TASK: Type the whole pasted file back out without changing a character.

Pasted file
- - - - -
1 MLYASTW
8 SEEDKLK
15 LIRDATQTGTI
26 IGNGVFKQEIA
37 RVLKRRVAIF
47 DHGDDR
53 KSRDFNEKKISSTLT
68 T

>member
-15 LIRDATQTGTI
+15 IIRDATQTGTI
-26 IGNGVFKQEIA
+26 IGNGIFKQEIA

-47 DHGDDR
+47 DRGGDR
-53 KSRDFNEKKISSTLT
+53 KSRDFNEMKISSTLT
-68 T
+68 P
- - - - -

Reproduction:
1 MLYASTW
8 SEEDKLK
15 LIRDATQTGTI
26 IGNGVFKQEIA
37 RVLKRRVAIF
47 DHGDDR
53 KSRDFNEKKISSTLT
68 T

>member
-15 LIRDATQTGTI
+15 IIRDATQTGTI
-26 IGNGVFKQEIA
+26 IGNGIFKQEIA

-47 DHGDDR
+47 DRGGDR
-53 KSRDFNEKKISSTLT
+53 KSRDFNEMKISSTLT
-68 T
+68 P